Ooh! This will be so cool! And what a fun project! OK, here’s my two cents- you could use lambswool (you can call and order it from Steinlauf & Stoller here in NYC… I picked some up in store for myself and for Devra from Puu’s Door of Time like someone mentioned upstream and it’s very nice). It’s very sort of light and loosely woven, and quite fuzzy, like roving. Another option that’s very easy to handle is what I used for my Gerard, wool flannel. It’s thicker than regular cotton flannel and much warmer. You could even use both! I know how cold Chicago winters are… especially right now, yuck! I would probably quilt the interlining to the lining fabric. It’s much quicker to do than it seems and less annoying, IMO, than trying to take it down here or there.
As far as linings go, silk charmeuse isn’t any harder to cut or sew than rayon bemberg. I like both of them. They say that silk doesn’t handle any kind of perspiration well, but that’s probably not an issue in a winter coat. Charmeuse is sometimes thicker than rayon, which could be nice. I haven’t used it, but I know Devra used a flannel-backed satin (like this: http://www.voguefabricsstore.com/Kasha-Satin-Winter-Coat-Lining-Black.html), and then interlined with the lambswool. That would probably be HEAVY in a full-length coat, but would definitely be warm!
Good luck and happy sewing!
Wait, how were you reading my mind?! 😀 An hour before I read your reply I was literally contemplating if there was some way I could quilt the lining to an interlining fabric, so funny! Both because I thought it would look kind of cool and be practical, too. But I actually didn’t turn up pretty much anything about it. Any tips? I’m totally curious now!! In my head, I feel like you’d want to quilt the lining but have the interlining free of the seam allowances so it wouldn’t be extra bulky when you attach that unit to the shell, which means you’d need to quilt it after attaching the two fabrics… although it seems like maybe it would be easier to quilt it before cutting out the pieces. And then maybe trim off the interlining at the seam allowances, just kind of clipping close to the quilting lines? Not sure, just thinking “out loud”. 🙂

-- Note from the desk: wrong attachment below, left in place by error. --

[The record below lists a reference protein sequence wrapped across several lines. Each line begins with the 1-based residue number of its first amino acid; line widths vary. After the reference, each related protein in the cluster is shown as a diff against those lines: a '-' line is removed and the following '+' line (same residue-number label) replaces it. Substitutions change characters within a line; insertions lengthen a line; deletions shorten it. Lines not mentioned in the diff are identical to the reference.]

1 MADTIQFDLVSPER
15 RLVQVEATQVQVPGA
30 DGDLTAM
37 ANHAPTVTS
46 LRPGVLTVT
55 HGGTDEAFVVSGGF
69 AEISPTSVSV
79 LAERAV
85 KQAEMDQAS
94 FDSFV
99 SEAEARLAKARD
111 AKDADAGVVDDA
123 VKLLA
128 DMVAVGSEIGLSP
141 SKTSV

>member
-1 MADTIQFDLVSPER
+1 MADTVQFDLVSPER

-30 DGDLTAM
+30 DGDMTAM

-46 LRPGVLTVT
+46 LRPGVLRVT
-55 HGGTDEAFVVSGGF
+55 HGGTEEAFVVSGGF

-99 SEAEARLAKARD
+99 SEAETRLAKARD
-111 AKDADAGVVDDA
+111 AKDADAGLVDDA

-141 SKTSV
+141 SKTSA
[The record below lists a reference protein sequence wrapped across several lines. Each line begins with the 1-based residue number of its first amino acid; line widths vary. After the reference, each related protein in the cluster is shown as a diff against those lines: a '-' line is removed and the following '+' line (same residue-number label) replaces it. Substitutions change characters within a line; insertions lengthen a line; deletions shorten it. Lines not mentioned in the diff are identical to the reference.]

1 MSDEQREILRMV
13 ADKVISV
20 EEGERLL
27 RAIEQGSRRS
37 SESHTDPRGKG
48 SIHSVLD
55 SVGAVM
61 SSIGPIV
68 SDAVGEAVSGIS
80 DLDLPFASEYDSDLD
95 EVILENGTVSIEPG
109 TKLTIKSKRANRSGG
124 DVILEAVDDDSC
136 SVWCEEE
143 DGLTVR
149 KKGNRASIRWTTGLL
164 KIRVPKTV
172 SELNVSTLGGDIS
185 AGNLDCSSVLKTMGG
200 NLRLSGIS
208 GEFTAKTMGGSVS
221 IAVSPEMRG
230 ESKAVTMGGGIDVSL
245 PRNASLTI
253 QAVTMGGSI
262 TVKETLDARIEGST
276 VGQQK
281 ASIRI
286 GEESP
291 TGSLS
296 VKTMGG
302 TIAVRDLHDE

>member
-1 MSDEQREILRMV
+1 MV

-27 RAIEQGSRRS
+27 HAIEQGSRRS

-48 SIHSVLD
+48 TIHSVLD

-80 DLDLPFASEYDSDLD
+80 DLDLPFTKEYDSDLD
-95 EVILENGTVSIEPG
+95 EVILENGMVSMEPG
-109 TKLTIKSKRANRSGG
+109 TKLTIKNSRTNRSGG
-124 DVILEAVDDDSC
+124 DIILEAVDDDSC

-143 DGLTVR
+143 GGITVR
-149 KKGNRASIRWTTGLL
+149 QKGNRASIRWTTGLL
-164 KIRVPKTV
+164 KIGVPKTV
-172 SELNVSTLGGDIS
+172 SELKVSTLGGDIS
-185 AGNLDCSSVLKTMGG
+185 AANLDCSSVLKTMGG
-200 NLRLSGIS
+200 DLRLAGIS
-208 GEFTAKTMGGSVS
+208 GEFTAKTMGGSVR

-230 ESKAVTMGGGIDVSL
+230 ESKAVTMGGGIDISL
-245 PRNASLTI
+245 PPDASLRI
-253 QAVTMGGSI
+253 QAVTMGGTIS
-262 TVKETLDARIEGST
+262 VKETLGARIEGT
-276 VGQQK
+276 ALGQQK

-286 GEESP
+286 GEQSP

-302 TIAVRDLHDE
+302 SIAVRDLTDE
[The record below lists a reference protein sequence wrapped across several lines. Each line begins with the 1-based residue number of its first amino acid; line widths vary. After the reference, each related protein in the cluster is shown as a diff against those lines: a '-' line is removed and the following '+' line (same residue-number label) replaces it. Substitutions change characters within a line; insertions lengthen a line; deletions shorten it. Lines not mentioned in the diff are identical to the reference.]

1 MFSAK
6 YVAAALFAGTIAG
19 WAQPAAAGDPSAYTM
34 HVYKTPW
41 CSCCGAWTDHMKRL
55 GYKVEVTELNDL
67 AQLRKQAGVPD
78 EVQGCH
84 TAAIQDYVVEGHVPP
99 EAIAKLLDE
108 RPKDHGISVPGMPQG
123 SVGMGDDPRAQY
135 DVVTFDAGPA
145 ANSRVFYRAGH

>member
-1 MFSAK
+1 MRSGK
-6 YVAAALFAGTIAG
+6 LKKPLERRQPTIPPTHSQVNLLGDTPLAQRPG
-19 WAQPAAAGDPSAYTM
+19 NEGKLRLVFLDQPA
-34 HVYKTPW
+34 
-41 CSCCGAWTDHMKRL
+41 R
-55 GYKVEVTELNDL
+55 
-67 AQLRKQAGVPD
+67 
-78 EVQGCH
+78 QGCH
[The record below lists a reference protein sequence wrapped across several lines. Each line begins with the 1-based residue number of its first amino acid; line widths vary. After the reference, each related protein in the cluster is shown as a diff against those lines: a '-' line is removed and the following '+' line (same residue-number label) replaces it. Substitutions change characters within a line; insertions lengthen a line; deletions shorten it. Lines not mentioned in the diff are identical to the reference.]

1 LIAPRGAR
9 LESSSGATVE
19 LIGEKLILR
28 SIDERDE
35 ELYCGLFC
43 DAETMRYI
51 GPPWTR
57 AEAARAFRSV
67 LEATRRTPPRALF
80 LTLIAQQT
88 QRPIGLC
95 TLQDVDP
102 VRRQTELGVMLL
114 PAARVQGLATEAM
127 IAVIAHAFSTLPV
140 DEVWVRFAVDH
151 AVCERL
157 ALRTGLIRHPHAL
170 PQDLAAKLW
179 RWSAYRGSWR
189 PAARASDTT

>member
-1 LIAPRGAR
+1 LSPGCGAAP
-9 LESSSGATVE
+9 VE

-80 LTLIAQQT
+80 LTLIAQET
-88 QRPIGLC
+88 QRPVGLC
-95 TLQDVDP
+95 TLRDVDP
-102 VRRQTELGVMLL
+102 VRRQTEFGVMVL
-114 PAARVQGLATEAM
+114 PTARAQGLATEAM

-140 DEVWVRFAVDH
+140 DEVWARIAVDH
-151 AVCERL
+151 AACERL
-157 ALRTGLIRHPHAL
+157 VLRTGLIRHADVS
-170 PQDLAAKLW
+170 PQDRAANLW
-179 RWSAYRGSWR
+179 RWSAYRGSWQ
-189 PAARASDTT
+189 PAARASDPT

Anyway, awesome advice, thank you so much, Sonja!! I’m now convinced more than ever lambswool or wool flannel is the way to go. I may be giving Steinlauf & Stoller a call! 😀
great minds think alike! sorry to pop in again, but sonja is completely correct! and in terms of bulk in the seam allowances, i have two suggestions: the first is that you can catch-stitch your interlining to the silk and leave out the seam allowances. or, what i do (as taught to me by kenneth king) is cut two extra pattern pieces out in muslin, then stitch them together, trim the lambswool out of the seam allowance, and take it from there. excellent way to reduce bulk even if it does add extra time to the prep phase.